Gov’t rolls out Civil Service Reform to adjust public sector salary scales, classifications
The government of Puerto Rico announced the start of a Civil Service Reform that calls for new job classifications and salary compensation adjustments for public workers.
The Financial Oversight and Management Board for Puerto Rico has set aside $11.5 million for this phase of the reform. In addition to this amount, the 2022 Fiscal Plan has allocated $99.6 million in compensation enhancements for public workers, OBoard Chair David Skeel confirmed.
The latest phase of a pilot program that began in August 2021 started at two agencies — the Office of Management and Budget and the Puerto Rico Treasury Department — responsible for the government’s fiscal infrastructure, Gov. Pedro Pierluisi said in a press conference.
The salary adjustments and reclassifications for 108 Treasury Department and 48 OMB employees were reflected in paychecks cut for April’s first two-week period, he said.
“The goal of the project is to improve organizational structures in agencies, staff recruitment, compensation and professional development opportunities,” said Pierluisi.
The OMB and Treasury are now working alongside the Office of Human Resources Management and Transformation to lay the groundwork to roll out the reform to a total of 65 government agencies in January 2023, the governor said.
The new organizational structure will temper the functions of public agency personnel to the real needs of the government, he said. The changes implemented at the first two agencies focused on critical areas such as finance, accounting, and technology.
“We’re determined to update the government’s operation, to invest in the training and retraining of personnel, seeking maximum operational efficiency, recruiting the best talent with competitive salaries and developing a long-term succession and knowledge transfer plan,” Pierluisi said.
Meanwhile, Treasury Secretary Francisco Parés said it is the first time that salary scales have been reviewed at the agency in more than two decades.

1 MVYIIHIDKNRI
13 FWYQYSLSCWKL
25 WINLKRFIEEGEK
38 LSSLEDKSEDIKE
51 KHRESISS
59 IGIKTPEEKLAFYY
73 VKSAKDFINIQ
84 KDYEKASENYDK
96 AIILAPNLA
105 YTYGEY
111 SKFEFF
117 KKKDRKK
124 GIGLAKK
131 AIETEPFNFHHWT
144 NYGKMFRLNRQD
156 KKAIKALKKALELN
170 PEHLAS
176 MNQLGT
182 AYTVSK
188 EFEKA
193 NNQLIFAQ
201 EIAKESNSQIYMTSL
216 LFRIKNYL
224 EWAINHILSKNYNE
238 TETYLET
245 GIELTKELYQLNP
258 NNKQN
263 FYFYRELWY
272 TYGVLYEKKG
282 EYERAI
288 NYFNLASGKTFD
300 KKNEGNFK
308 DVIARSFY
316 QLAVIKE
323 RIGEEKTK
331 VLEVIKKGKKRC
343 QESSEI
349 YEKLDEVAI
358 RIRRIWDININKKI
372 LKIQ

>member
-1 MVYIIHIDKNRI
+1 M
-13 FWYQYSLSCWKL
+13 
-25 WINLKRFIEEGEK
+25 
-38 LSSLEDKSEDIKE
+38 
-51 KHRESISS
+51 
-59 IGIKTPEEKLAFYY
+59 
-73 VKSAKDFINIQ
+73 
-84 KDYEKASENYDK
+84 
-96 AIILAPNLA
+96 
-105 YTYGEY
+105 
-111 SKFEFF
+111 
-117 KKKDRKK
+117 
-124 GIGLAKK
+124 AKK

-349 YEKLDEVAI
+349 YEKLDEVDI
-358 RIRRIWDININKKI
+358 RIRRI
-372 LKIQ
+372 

“Since I came to the Department five years ago, I have been vocal and consistent in calling for better working conditions for my co-workers, including decent compensation,” he said. “This Civil Service Reform is ambitious; the implementation of this pilot project is only the beginning and requires the commitment of all of us who are part of the government.”
Meanwhile, OMB Executive Director Juan Carlos Blanco explained that the government followed labor market trends to adjust salary scales and offer employees fairer compensation that will now be comparable to the private sector.
“This is the first time that the government will have new and modern salary scales, created from a market analysis,” he said.
The Puerto Rico Innovation and Technology Services (PRITS) is developing a platform that centralizes and facilitates access to the application for career jobs in the government.
Skeel said enhancement in compensation is just one of the elements of the Civil Service Reform, which include:
• Organizational redesign: Improving the government’s organizational structure to ensure people with the right skills are at the right place within the organization.
• Employee evaluation: Building a robust employee evaluation system to support the development of existing and evolving skills and to develop clear paths to career advancement.
• Recruitment: Standardizing recruiting processes to be merit-based to recruit talent with the right skills for each role.
“As the Chairman of the Oversight Board, I would like to join the governor in congratulating all employees who participated in the effort to overhaul the finance divisions of the Treasury and the OMB. My fellow members of the Oversight Board are grateful for your hard work and commitment through the recession, fiscal crisis, natural disasters, and the COVID-19 pandemic,” he said.